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May 25, 2017

How an Electronic Quality Management System Helps With Cybersecurity

by David Jensen

MasterControl, Staff Writer


For medical device manufacturers, technology is a double-edged sword. The technologies that elevate the quality of life for patients can be used by cyber actors to undermine both the manufacturing organization and the products themselves. This means cybersecurity is as much a quality issue as it is a security issue.

Preventing all security threats and attacks is simply not possible. Therefore, the focus needs to shift from prevention to rapid detection, risk analysis and recovery. To further complicate things, cybersecurity is not just about technology. There is a human component involving users’ online activities that companies need to address with cybersecurity polices. This is where an electronic quality management system (EQMS) can be a valuable asset for assisting with your cybersecurity efforts.





Cybersecurity Fire Drill


Here is a not so hypothetical scenario. The IT department at a medical device manufacturing company just detected a security breach. The IT staff springs into action and starts working to isolate the vulnerability as well as contain and mitigate the breach.

Any number of vulnerabilities can exist on an organization’s network infrastructure, especially with the growing number of remote laptops and mobile devices. Unfortunately, it’s getting easier for cyber actors to hack into networks. Tools that can scan and discover a computer system’s vulnerabilities can easily be found online. In many cases, an intrusion can exist on a network for weeks or months before being detected.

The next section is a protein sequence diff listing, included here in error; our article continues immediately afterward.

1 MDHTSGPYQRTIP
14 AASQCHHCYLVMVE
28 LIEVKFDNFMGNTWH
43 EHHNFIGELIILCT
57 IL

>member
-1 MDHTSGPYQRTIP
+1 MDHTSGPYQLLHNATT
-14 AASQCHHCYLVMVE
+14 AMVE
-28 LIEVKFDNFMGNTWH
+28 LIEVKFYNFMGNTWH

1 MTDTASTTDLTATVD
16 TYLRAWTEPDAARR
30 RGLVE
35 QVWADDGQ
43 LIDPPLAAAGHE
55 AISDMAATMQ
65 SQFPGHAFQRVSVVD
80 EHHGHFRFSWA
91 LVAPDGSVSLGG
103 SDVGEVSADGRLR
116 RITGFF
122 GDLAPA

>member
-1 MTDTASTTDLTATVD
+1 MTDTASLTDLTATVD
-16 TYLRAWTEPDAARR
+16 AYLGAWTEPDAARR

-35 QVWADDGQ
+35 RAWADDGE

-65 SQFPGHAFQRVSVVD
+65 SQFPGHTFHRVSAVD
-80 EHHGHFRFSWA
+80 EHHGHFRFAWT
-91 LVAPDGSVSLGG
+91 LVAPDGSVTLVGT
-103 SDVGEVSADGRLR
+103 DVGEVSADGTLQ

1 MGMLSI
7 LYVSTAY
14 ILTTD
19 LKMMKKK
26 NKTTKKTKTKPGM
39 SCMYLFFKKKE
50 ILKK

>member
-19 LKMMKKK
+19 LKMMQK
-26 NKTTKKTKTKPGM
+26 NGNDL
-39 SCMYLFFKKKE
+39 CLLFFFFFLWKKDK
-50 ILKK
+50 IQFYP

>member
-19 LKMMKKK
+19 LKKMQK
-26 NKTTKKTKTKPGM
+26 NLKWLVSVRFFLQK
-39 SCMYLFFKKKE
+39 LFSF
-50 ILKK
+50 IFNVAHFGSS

Resolution is an All Hands Endeavor


A security breach impacts the entire organization. Depending the company’s incident response plan, a lot of things need to happen in a short amount of time to resolve the situation with the least amount of impact on operations and deliverables.

To determine the nature of the breach, the IT department needs to review network activity logs and data. This helps identify anomalies and suspicious activities to help pinpoint when, where and how the intrusion occurred.

Meanwhile, executive managers, along with the corporate communications department need to consult with the legal team on a policy for informing customers and other stakeholders. The quality staff needs to perform impact and risk assessments and consult with regulatory officials to keep them apprised of the recovery process. All of these different departments need critical context about the attack and extent of damage from the IT team in order to set priorities and make decisions.

Effective Collaboration


As with many companies, most internal organizations are siloed. They rarely acknowledge one another, much less share information. Still, people throughout the organization are pulled from their ‘day jobs’ to deal with the incident so a speedy recovery is in everyone’s best interest. However, with a security incident, people are under pressure and that’s when mistakes can happen. How do you get these disparate department heads to come together and achieve an agenda?